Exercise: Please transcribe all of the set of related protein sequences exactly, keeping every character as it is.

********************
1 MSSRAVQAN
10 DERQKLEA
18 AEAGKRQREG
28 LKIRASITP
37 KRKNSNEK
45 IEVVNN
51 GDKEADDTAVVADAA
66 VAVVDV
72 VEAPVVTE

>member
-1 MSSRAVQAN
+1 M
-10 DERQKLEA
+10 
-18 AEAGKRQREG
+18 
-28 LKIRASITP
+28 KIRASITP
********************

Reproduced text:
1 MSSRAVQAN
10 DERQKLEA
18 AEAGKRQREG
28 LKIRASITP
37 KRKNSNEK
45 IEVVNN
51 GDKEADDTAVVADAA
66 VAVVDV
72 VEAPVVTE

>member
-1 MSSRAVQAN
+1 M
-10 DERQKLEA
+10 
-18 AEAGKRQREG
+18 
-28 LKIRASITP
+28 KIRASITP